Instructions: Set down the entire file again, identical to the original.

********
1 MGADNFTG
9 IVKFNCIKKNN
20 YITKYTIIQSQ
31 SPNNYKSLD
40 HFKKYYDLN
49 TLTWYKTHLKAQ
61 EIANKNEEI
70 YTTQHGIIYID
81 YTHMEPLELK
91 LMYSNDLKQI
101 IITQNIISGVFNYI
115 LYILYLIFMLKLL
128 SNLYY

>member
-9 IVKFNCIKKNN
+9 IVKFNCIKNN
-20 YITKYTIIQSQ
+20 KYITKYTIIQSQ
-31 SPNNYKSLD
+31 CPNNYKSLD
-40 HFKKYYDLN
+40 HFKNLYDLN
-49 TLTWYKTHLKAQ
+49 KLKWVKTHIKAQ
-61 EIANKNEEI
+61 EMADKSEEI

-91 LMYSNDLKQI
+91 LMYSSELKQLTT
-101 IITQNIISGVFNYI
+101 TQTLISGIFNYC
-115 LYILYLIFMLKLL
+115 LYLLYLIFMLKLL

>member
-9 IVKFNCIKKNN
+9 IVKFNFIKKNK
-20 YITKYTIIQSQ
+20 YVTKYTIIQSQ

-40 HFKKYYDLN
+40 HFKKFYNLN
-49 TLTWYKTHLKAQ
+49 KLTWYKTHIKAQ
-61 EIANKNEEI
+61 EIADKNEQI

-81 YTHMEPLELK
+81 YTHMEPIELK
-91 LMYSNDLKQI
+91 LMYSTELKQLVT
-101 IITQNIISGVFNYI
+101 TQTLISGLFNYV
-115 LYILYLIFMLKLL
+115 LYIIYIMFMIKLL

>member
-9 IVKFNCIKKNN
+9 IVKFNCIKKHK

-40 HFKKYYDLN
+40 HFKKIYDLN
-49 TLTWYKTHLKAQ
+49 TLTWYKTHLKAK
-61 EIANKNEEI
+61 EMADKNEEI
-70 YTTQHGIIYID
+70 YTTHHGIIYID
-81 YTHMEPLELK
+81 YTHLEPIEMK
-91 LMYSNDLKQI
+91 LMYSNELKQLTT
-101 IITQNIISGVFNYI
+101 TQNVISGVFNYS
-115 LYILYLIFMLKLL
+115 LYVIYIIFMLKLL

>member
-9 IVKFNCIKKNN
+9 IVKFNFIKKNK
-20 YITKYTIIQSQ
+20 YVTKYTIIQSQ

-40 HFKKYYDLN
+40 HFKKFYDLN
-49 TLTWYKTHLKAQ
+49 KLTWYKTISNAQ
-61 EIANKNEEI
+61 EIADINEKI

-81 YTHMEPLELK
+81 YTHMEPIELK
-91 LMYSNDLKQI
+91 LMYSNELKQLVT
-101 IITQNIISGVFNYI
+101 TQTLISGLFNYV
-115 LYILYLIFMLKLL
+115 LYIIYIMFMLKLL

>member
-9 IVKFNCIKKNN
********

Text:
1 MGADNFTG
9 IVKFNCIKKNN
20 YITKYTIIQSQ
31 SPNNYKSLD
40 HFKKYYDLN
49 TLTWYKTHLKAQ
61 EIANKNEEI
70 YTTQHGIIYID
81 YTHMEPLELK
91 LMYSNDLKQI
101 IITQNIISGVFNYI
115 LYILYLIFMLKLL
128 SNLYY

>member
-9 IVKFNCIKKNN
+9 IVKFNCIKNN
-20 YITKYTIIQSQ
+20 KYITKYTIIQSQ
-31 SPNNYKSLD
+31 CPNNYKSLD
-40 HFKKYYDLN
+40 HFKNLYDLN
-49 TLTWYKTHLKAQ
+49 KLKWVKTHIKAQ
-61 EIANKNEEI
+61 EMADKSEEI

-91 LMYSNDLKQI
+91 LMYSSELKQLTT
-101 IITQNIISGVFNYI
+101 TQTLISGIFNYC
-115 LYILYLIFMLKLL
+115 LYLLYLIFMLKLL

>member
-9 IVKFNCIKKNN
+9 IVKFNFIKKNK
-20 YITKYTIIQSQ
+20 YVTKYTIIQSQ

-40 HFKKYYDLN
+40 HFKKFYNLN
-49 TLTWYKTHLKAQ
+49 KLTWYKTHIKAQ
-61 EIANKNEEI
+61 EIADKNEQI

-81 YTHMEPLELK
+81 YTHMEPIELK
-91 LMYSNDLKQI
+91 LMYSTELKQLVT
-101 IITQNIISGVFNYI
+101 TQTLISGLFNYV
-115 LYILYLIFMLKLL
+115 LYIIYIMFMIKLL

>member
-9 IVKFNCIKKNN
+9 IVKFNCIKKHK

-40 HFKKYYDLN
+40 HFKKIYDLN
-49 TLTWYKTHLKAQ
+49 TLTWYKTHLKAK
-61 EIANKNEEI
+61 EMADKNEEI
-70 YTTQHGIIYID
+70 YTTHHGIIYID
-81 YTHMEPLELK
+81 YTHLEPIEMK
-91 LMYSNDLKQI
+91 LMYSNELKQLTT
-101 IITQNIISGVFNYI
+101 TQNVISGVFNYS
-115 LYILYLIFMLKLL
+115 LYVIYIIFMLKLL

>member
-9 IVKFNCIKKNN
+9 IVKFNFIKKNK
-20 YITKYTIIQSQ
+20 YVTKYTIIQSQ

-40 HFKKYYDLN
+40 HFKKFYDLN
-49 TLTWYKTHLKAQ
+49 KLTWYKTISNAQ
-61 EIANKNEEI
+61 EIADINEKI

-81 YTHMEPLELK
+81 YTHMEPIELK
-91 LMYSNDLKQI
+91 LMYSNELKQLVT
-101 IITQNIISGVFNYI
+101 TQTLISGLFNYV
-115 LYILYLIFMLKLL
+115 LYIIYIMFMLKLL

>member
-9 IVKFNCIKKNN